Yes and no. It was never that much of a decision to make. I just assumed I’d go back to work. But having a good helper gave me immense peace of mind.

There’s a small chance that the helper wouldn’t have worked out. Most people I know in Hong Kong do find satisfactory help to look after their children. But if I really couldn’t find someone I was comfortable with, then I would have had to stay at home at least initially. Although my husband would have naturally been a better caretaker, I have the smaller paycheck coupled with the fact that I was trying to breastfeed. This is the sad truth for most households and a reason why its mostly the woman that gives up her job (though also, most people just don’t consider dad staying home as an option, even though bottle feeding exists). Honestly, I don’t see how I could have continued that indefinitely because I would have struggled mentally and emotionally.

The availability of help swayed my decision to have another child. I would not have done it without because after the first child I knew what a child would demand of me.

My second helper also showed me what it would be like to have a helper you don’t trust implicitly. While she loves my child, she can’t be trusted to make decisions. I would have had to micromanage a lot more and I can imagine a lot of stress.

Right now, I have two helpers who work well together in looking after our children and our when we’re at work and I feel super blessed.

 Flexible hours

I don’t have flexible hours but I have reasonable and fixed hours. I also have understanding bosses who would understand if I needed to take a bit time off for something family-related. But it’s not the norm, so I’ve only done this once so far.

My husband also makes it a point to leave on time. We’re fortunate that we have jobs that allow this, but I think we’re also the kind of people who seek out these jobs even at the expense of money/career advancement. Thankfully, we do have enough money/reasonable career advancement anyway.

In cases of crisis, both of us are willing to work overtime (hell, I’ve edited stuff for my office a week after my baby was born, typing with one hand and holding my baby and breastfeeding on the other, because they called me in a crisis). I used to have to work the odd Saturday and the husband would back me up, I backed him up when he’s on business travel.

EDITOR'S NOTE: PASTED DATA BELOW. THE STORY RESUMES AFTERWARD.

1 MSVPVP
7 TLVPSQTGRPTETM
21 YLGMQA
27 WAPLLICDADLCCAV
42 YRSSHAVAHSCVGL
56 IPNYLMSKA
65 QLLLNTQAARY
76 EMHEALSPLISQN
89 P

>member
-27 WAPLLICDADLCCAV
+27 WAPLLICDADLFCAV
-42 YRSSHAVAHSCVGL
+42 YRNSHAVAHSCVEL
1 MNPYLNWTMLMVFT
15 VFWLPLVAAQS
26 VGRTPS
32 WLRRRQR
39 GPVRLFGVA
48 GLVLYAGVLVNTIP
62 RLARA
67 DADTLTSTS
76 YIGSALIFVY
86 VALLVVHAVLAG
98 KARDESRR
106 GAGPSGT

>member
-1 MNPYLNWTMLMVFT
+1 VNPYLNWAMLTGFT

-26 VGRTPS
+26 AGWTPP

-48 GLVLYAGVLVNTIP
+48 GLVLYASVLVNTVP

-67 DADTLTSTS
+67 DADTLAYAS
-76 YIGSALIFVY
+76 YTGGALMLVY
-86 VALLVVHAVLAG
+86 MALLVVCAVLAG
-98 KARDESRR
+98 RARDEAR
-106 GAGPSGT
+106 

I think the reasonable working hours do help in keeping me from feeling overwhelmed and fatigued. I can switch off from work when at home and just spend time with my kids. Even so, as they grew older, I’ve felt the need to be there for them more, and hence the choice to do a PhD now (it was always on the cards, just a question of timing) which I think will give me more flexibility.


In Hong Kong, because of the helper situation, workplaces generally assume that parents don’t need to take time off for most kids’ stuff. Helpers serve the function that stay-at-home moms do in other places. Hence people are usually expected to work long hours, which kind of sucks.

Maternity leave in Hong Kong is 10 weeks which is far from ideal because babies are very vulnerable and need a lot of care in the first three to six months and it’s logical that parents would want to be involved at this delicate stage. Not to mention that it’s hard to sustain breastfeeding remotely, especially breastfeeding rooms are pretty much non-existent and one is reduced to pumping in the toilet or what you hope are deserted areas. I have a colleague whose child has severe allergies and she found with her second one that breastfeeding helped, but she couldn’t sustain it when she returned to work and her child is suffering but she has just accepted it. It pisses me off that such an affluent society that claims to want to tackle the birth rate cannot invest in the wellbeing of newborns by giving mums at least four months off.  Paternity leave was instituted only last year and is all of FIVE days and that’s supposed to be some great thing. While I have a stellar helper, not everyone does or feels up to trusting someone else with such a small child. So at the policy level, much needs to be done.

Also read

Anna’s Mom’s take on her experience.